Stephen Colbert Responds To #CancelColbert By Shutting Down The Ching Chong Ding Dong Foundation For Sensitivity To Orientals Or Whatever

cancel colbert
Stephen Stands His Ground

Stephen Colbert has finally responded to the hashtag #CancelColbert, which was trending last week on Twitter. In true “Colbert Report” fashion, he did it in character as a pompous blowhard conservative who “doesn’t see race.” A quick recap for those of you who were down a hole all weekend: in response to a news segment about racism towards Native Americans, someone from the Comedy Central Twitter account tweeted a joke about Asians referencing an older skit from a prior Colbert show about racism. Some people on Twitter freaked out over the perceived racist slight and created the hashtag #CancelColbert, which eventually started trending. Although at least from what I could see, many folks tweeting it were saying not to cancel “Colbert.”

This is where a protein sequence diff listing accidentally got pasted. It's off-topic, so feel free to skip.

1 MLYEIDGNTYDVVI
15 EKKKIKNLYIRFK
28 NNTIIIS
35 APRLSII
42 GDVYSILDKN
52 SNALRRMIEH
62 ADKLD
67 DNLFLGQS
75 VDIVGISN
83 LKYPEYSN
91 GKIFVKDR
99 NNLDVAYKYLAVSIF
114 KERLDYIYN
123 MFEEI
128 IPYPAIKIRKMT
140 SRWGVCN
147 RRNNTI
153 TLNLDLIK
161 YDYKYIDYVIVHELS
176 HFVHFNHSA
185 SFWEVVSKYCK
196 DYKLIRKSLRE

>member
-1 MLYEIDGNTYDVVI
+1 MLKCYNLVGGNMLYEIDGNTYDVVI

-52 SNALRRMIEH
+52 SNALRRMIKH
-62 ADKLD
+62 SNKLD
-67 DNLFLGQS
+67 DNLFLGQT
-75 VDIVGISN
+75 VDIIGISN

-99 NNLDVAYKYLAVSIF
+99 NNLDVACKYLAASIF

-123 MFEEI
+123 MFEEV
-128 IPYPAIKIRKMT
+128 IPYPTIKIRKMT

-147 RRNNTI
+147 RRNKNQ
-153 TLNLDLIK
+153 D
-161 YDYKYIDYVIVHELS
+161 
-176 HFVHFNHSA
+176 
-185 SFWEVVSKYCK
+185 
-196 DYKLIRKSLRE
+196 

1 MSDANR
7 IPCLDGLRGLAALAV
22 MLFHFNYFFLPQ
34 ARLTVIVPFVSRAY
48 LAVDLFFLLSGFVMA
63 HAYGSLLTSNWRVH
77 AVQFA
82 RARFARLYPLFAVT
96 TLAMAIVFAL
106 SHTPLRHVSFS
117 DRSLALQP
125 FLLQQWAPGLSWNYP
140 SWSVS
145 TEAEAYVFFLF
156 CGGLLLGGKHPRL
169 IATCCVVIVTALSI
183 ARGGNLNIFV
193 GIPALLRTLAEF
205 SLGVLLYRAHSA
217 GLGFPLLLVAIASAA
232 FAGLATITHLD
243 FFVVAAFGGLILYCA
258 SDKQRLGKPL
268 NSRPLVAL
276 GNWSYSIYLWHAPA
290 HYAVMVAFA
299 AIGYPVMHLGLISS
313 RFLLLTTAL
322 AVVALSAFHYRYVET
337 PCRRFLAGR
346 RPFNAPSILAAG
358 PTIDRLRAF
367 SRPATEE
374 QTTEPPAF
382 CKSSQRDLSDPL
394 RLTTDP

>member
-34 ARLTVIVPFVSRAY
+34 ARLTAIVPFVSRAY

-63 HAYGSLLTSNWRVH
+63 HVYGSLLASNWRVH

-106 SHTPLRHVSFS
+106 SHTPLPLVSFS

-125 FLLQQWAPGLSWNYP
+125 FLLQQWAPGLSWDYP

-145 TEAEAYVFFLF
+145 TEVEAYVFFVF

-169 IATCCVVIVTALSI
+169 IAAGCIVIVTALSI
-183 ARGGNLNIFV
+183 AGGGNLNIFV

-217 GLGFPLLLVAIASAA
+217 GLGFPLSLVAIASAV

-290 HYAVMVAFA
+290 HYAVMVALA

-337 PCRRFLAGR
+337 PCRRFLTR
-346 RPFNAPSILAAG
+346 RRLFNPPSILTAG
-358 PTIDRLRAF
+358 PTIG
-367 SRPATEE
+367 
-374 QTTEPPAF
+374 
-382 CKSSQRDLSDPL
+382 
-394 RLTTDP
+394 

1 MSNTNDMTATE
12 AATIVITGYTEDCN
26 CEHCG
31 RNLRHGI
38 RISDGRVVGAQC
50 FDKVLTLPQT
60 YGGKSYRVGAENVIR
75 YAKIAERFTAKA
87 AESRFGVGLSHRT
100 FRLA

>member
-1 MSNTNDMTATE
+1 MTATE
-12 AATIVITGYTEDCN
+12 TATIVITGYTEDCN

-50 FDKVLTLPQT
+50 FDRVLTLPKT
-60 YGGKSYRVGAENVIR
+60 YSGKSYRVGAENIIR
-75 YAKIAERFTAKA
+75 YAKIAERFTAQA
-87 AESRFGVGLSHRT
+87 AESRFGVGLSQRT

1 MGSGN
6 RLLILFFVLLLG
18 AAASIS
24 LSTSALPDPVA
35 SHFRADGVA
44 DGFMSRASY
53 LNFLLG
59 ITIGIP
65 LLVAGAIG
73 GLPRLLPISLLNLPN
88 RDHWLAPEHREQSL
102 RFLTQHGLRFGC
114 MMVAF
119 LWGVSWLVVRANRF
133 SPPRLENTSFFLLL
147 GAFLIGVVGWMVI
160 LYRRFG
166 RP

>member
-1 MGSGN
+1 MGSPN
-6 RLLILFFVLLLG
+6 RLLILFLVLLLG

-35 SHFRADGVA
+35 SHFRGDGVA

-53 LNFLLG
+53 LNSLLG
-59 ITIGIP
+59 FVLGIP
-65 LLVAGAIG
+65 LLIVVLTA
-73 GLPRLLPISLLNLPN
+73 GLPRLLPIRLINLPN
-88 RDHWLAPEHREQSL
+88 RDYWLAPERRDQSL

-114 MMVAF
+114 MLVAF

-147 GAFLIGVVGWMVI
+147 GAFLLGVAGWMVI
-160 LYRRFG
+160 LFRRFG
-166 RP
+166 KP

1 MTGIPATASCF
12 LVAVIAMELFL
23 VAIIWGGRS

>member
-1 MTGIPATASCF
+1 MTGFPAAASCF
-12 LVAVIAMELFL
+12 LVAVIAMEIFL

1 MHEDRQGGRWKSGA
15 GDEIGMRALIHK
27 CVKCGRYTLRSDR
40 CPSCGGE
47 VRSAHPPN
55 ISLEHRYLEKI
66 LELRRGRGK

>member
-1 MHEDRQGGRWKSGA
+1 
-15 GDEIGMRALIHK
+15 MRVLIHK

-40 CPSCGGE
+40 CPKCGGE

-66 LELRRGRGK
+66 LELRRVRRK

On last night’s show in a segment called “Who’s Attacking Me Now?”, Stephen Colbert responded to #CancelColbert … or, as he put it, “the dark forces trying to silence my message.” Keep reading »

Don’t #CancelColbert: Stephen Colbert Blasted Over Satirical Tweet About Racism That He Didn’t Even Send

You read a tweet that looks like it’s from a celebrity and it says this:

“I am willing to show #Asian community I care by introducing the Ching-Chong Ding Dong Foundation For Sensitivity to Orientals or Whatever.”

Pretty racist and disturbing, right? Of course it is. Then you realize that it was tweeted from the Twitter handle @ColbertReport, which is run by Comedy Central, and came from the mouth of the character “Stephen Colbert” played by Stephen Colbert.